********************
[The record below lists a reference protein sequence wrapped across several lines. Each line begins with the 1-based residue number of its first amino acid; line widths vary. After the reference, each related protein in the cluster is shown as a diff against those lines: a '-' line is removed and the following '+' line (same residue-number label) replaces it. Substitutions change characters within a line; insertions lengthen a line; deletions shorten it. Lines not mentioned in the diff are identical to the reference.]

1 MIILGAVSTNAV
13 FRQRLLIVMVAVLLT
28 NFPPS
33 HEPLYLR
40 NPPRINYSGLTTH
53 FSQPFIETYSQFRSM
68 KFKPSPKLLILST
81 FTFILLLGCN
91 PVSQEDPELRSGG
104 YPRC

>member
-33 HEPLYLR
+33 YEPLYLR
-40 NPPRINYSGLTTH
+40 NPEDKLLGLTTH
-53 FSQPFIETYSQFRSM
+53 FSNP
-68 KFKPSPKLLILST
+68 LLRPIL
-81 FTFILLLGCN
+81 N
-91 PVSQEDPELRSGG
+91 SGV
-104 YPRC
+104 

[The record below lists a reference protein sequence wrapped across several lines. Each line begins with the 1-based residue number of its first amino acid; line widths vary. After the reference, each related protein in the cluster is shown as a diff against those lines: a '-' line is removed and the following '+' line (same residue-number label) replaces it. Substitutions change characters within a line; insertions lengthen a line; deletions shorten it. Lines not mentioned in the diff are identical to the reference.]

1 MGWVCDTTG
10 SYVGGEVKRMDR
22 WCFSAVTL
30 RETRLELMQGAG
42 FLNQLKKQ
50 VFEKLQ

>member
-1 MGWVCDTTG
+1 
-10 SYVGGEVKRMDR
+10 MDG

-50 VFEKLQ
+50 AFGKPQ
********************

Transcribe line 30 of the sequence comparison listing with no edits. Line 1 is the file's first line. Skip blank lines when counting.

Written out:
22 WCFSAVTL